Amid talk of reducing state social service costs through the private sector, along comes the Technology Center of Meriden, a regional training center that's touted as a way to improve social services and save money.
The “one-stop” shop provides a place where social workers and their clients can learn how to use assistive technology, like automated pill dispensers and videoconferencing programs. Located in a former mill building at 290 Pratt St., the 10-foot-by-12-foot center began operating in February, according to a press release.
“We are incredibly proud to be part of this innovative collaboration,” said Ron D’Aquila, co-founder and president of Assisted Living Technologies, which partnered with The Arc of Meriden-Wallingford Inc., among other agencies, on the center. “We will be able to get the best technology into the hands of anyone who has barrier issues at home, in the community or at their job.”
Assisted Living Technologies, founded in 2010, specializes in technology designed for people aging at home. The company displays its devices at its 74 South Broad St. headquarters and in a showroom at the New England Assistive Technology Resource & Education Center at Oak Hill in Hartford. Unlike the other facilities, however, the new Meriden satellite showroom provides training seminars for social services representatives to become credentialed assistive technology assessors.
Those seminars cover such devices as automated medication dispensers, which send alerts to caregivers if a dosage is missed; remote monitoring/wander prevention systems, which track activity such as getting out of bed; video visit technology so care providers can see and speak with clients; and fire avert systems, which can automatically turn off an unattended stoves.
CUNO Grant, Meriden Foundation, and Wallingford Foundation provide the equipment on display at the center and its learning labs, while Assisted Living Technologies is the equipment’s vendor. Further equipment funding will be pursued through various grants and foundations, organizers say. Staffing is currently being done by volunteers with the possibility of a salaried position given adequate funding by member agencies, who participate on a co-op basis.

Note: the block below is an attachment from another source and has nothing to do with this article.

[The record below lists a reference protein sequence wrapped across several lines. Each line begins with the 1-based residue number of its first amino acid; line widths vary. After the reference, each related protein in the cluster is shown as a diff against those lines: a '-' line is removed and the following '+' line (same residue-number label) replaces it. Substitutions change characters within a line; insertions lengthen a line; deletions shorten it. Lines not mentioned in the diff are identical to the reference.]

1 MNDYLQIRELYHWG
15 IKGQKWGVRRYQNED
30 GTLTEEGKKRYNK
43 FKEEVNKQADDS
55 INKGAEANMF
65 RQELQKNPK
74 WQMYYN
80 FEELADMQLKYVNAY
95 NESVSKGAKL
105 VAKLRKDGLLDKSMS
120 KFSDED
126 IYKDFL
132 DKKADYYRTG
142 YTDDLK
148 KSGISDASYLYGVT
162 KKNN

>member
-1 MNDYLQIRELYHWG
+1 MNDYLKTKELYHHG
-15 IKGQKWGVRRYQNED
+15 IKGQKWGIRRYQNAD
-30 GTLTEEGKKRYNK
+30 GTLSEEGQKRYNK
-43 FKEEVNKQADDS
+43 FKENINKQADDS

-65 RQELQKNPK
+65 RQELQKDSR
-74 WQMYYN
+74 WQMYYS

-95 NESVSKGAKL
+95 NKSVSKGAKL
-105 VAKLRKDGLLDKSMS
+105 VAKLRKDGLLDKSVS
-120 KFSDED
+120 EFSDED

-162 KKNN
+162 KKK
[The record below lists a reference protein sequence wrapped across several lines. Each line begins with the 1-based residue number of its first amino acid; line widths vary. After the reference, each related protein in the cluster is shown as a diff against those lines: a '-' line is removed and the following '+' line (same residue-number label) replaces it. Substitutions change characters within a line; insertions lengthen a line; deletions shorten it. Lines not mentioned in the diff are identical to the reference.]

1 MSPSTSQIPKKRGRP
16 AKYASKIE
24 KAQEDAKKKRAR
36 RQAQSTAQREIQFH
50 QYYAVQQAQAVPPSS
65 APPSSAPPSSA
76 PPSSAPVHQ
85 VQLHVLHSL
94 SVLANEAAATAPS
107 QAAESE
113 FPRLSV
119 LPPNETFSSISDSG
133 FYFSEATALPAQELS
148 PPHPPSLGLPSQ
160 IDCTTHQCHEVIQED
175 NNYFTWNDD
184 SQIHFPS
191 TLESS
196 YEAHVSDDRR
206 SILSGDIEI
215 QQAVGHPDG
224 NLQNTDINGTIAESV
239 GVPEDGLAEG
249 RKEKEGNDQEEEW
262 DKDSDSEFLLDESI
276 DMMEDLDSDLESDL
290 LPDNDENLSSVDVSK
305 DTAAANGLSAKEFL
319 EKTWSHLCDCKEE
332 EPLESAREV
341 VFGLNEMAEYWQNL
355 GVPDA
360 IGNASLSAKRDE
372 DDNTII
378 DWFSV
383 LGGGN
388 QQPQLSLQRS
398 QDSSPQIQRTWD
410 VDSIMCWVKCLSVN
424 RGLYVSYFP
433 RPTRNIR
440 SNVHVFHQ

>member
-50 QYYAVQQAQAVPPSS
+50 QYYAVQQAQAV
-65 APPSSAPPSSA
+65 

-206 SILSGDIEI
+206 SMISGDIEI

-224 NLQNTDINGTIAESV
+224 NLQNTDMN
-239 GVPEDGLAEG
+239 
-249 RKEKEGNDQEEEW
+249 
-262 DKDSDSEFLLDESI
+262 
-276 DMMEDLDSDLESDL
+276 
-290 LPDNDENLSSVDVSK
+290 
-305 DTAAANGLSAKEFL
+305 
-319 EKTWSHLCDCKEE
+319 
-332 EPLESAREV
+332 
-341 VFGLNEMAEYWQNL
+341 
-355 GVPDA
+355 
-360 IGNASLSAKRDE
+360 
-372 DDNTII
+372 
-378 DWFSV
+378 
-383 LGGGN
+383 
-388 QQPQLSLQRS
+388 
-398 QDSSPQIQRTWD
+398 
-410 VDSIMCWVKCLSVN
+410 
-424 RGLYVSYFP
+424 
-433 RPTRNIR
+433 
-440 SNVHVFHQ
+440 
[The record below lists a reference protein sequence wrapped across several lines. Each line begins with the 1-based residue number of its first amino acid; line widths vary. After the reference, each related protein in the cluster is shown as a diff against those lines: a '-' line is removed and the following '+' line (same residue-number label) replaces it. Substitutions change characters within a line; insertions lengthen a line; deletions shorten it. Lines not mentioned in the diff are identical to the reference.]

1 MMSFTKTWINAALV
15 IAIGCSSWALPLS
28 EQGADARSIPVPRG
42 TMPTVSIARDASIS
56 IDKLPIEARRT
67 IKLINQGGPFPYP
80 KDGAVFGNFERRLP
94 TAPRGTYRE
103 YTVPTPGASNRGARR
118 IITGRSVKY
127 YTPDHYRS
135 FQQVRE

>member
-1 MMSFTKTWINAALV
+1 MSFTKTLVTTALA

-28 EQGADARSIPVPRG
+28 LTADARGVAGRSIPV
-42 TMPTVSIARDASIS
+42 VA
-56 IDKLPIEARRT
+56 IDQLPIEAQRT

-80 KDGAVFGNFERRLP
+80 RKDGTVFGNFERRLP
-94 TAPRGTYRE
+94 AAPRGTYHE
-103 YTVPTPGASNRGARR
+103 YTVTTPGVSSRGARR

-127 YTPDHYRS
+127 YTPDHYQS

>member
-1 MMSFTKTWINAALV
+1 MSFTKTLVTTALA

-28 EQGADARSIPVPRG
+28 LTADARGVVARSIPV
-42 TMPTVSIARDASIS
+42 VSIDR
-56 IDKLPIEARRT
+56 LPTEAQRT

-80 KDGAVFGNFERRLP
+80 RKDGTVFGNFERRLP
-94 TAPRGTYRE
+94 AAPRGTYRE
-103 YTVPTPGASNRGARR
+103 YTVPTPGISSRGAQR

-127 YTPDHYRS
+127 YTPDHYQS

The arrangement calls for social service agencies to pay $100 per month to join center. More than a dozen have paid $1,200 for year memberships so far. They include Residential Management Services, Arc of Southington, Acord Inc., All Pointe Care, MARC Community Resources, CW Resources, Mosaic, Arc of Quinebaug Valley, HARC, Marrakech and NERS.
The concept for the training center grew out of repeated requests to The Arc for presentations about how to move people from group homes to less expensive independent living, organizers said.
“By partnering with ALT we have saved the state thousands of dollars while increasing inclusion and independence for our clients,” said Pamela Fields, executive director of The Arc of Meriden-Wallingford. “Other agencies were asking us about utilizing technology, and we realized that although there are technology centers throughout Connecticut, they do not build capacity in the providers to learn and utilize the technology.”
As an example, Fields cited the case of a man living in a group home that cost the state $110,000 a year. Through technology, the man was able to move into his own apartment in Meriden, which costs $40,000 a year.
“The savings can be quite substantial,” she said. “The current system is so costly. It’s so human resource dependent. We can do better for people. ... They feel empowered.”
Greater use of technology—and training service workers on it—will become increasingly important as baby boomers retire, Fields said.
“That’s a huge piece in being able to keep all of us at home,” she said.
Due to space constraints, seminars involving large numbers of people are being held at public places like libraries, center organizers say. A learning lab on Caption Telephone, or CapTel phones, which help people with hearing deficiencies, was held at the Meriden Public Library in late February.
Co-op members plan to hold at least one learning lab per month, Fields said. This subject of this month’s lab is medication management.
The center’s creation comes amid claims by nonprofit agencies that their ability to maintain services are under pressure from state budget reductions and increased competition for resources. Most of Connecticut’s health and human services are delivered by nonprofits through contacts with the state, according to Jeff Shaw, director of public policy for the CT Community Nonprofit Alliance. Yet some state agencies deliver similar services—and nonprofits say they can deliver top-quality service at lower cost while reducing pressure on state finances.
“Nonprofits are ready to be part of the solution, and the vast majority of voters trust us to do so,” Shaw wrote in a December editorial.
The Connecticut Community Provider Alliance held a January rally at the State Capitol in Hartford, saying privatizing some services for the developmentally disabled and mentally ill could save the state more than $1 billion over the next three years. Some labor unions, however, dispute that claim.
William Glasgall, director of the state and local programs at The Volcker Alliance, cited mixed results achieved in privatizing of prison services. The New York-based group, founded by former Federal Reserve chairman Paul Volcker, studies state budget issues.
“That’s an issue that needs to be studied carefully to see if any savings are accompanied by accountability,” Glasgall said.